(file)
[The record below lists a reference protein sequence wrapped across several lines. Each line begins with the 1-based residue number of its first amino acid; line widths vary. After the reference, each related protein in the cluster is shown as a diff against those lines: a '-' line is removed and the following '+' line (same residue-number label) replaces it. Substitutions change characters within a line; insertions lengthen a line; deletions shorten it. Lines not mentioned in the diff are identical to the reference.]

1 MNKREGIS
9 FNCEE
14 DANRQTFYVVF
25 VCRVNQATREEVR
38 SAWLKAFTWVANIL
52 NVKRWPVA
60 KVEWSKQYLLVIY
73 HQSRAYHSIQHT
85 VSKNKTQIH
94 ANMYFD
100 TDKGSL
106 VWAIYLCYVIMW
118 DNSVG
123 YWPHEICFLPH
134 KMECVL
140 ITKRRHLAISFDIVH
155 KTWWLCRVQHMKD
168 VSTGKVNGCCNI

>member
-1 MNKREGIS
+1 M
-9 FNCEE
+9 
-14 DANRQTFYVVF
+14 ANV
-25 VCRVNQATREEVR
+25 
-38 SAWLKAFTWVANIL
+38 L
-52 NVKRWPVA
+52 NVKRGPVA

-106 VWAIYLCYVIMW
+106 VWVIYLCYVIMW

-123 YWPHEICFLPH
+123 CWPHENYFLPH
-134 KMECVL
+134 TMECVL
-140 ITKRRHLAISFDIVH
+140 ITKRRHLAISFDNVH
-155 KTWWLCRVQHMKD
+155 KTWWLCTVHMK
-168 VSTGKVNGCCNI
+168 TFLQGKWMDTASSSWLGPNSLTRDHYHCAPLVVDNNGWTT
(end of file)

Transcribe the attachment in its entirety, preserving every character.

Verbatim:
[The record below lists a reference protein sequence wrapped across several lines. Each line begins with the 1-based residue number of its first amino acid; line widths vary. After the reference, each related protein in the cluster is shown as a diff against those lines: a '-' line is removed and the following '+' line (same residue-number label) replaces it. Substitutions change characters within a line; insertions lengthen a line; deletions shorten it. Lines not mentioned in the diff are identical to the reference.]

1 MNKREGIS
9 FNCEE
14 DANRQTFYVVF
25 VCRVNQATREEVR
38 SAWLKAFTWVANIL
52 NVKRWPVA
60 KVEWSKQYLLVIY
73 HQSRAYHSIQHT
85 VSKNKTQIH
94 ANMYFD
100 TDKGSL
106 VWAIYLCYVIMW
118 DNSVG
123 YWPHEICFLPH
134 KMECVL
140 ITKRRHLAISFDIVH
155 KTWWLCRVQHMKD
168 VSTGKVNGCCNI

>member
-1 MNKREGIS
+1 M
-9 FNCEE
+9 
-14 DANRQTFYVVF
+14 ANV
-25 VCRVNQATREEVR
+25 
-38 SAWLKAFTWVANIL
+38 L
-52 NVKRWPVA
+52 NVKRGPVA

-106 VWAIYLCYVIMW
+106 VWVIYLCYVIMW

-123 YWPHEICFLPH
+123 CWPHENYFLPH
-134 KMECVL
+134 TMECVL
-140 ITKRRHLAISFDIVH
+140 ITKRRHLAISFDNVH
-155 KTWWLCRVQHMKD
+155 KTWWLCTVHMK
-168 VSTGKVNGCCNI
+168 TFLQGKWMDTASSSWLGPNSLTRDHYHCAPLVVDNNGWTT